Thermal Challenges

Thermal challenges, either hot or cold, are common to all animals. Typically, these challenges to homeostasis are nonconsequential. The body's physiologic mechanisms respond appropriately by either evoking mechanisms to create heat, such as increasing metabolism, or to decrease heat load by sweating or diverting blood flow. Behavioral adjustments are made in concert with the physiologic mechanisms. Swine will seek a wallow during periods of elevated temperatures to cause evaporative cooling (swine must use an external water source because they do not sweat), while cattle will seek shade and may stand in water to cool themselves. The inability of livestock to appropriately warm or cool themselves has severe consequences on health. Mortality and morbidity due to hypothermia and hyperthermia can be high. Typically, livestock are most susceptible to these conditions when being transported. Wind chill will greatly reduce the ability of livestock to maintain body temperature during cold, wet weather. Similarly, overcrowding trucks with animals destined to slaughter when ambient temperatures are high will easily cause a percentage of the animals to ''go down,'' or die during transit. Another area of concern for hypothermia and hyperthermia is in feedlot cattle. Due to the weight and condition of these animals, heat waves can easily claim the lives of a significant number of cattle. During winter months, a lack of attention to keeping the feedlot dry will result in losing cattle from hypothermia because as the hair on the cattle becomes more matted, it loses its ability to insulate. Losses due to hypo- and hyperthermia result from the inability of the stress response to maintain homeostatic conditions in the body.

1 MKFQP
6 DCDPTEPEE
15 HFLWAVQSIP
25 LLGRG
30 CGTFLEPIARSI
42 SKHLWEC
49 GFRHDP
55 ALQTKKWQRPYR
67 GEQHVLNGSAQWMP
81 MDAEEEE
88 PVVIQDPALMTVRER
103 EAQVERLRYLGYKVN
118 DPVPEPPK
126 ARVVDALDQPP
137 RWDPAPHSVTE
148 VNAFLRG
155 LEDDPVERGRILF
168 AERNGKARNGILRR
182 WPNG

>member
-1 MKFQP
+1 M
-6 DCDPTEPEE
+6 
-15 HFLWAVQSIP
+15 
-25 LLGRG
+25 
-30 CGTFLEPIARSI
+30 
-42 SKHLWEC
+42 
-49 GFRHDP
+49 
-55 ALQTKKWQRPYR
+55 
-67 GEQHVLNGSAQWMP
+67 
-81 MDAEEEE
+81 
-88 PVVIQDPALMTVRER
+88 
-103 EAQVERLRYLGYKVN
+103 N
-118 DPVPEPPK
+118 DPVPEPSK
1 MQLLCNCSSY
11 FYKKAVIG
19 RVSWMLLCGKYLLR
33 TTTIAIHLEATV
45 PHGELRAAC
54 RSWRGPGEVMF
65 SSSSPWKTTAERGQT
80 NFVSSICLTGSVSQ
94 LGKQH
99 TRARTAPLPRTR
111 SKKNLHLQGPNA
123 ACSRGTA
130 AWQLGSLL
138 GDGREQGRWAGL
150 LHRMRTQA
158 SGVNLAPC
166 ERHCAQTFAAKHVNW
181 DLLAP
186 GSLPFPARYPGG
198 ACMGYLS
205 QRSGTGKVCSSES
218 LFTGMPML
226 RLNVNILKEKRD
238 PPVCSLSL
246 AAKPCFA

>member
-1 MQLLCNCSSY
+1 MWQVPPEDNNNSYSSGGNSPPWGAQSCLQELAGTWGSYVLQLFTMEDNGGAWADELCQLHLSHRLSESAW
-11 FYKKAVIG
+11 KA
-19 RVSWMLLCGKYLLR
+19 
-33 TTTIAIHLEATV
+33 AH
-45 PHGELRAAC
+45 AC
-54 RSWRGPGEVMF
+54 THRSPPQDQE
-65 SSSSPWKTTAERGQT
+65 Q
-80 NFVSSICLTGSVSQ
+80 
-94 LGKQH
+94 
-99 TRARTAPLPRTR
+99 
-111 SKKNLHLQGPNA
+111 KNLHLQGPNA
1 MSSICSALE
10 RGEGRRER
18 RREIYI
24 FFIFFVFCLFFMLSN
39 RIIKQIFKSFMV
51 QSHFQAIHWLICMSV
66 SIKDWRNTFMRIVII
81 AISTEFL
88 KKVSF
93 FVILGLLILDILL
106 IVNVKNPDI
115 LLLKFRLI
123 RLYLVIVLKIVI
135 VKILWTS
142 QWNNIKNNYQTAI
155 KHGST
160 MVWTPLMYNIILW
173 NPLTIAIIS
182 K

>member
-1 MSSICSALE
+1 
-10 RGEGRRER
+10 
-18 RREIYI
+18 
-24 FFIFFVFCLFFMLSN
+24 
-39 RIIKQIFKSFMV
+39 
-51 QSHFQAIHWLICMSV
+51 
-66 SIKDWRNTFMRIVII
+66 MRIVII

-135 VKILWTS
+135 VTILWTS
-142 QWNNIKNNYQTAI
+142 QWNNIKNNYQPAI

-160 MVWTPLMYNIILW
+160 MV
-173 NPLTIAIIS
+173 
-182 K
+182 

Environmental conditions relative to thermal environment are critical for newborn livestock. Piglets and chicks require a thermal environment approximately 15 degrees warmer than their dam. This is due to their inability to generate adequate heat as compared to other neonatal livestock. Calves and sheep possess brown adipose tissue at birth. Brown adipose tissue has a high content of mitochondria, which allows the neonates to generate body heat. However, piglets and chicks lack this type of adipose tissue and thus must rely on the warmth of their dam and external heat sources (a heat lamp is commonly used in production) to maintain their body temperature. The inability of neonates to maintain body temperature quickly leads to hypothermia and death.

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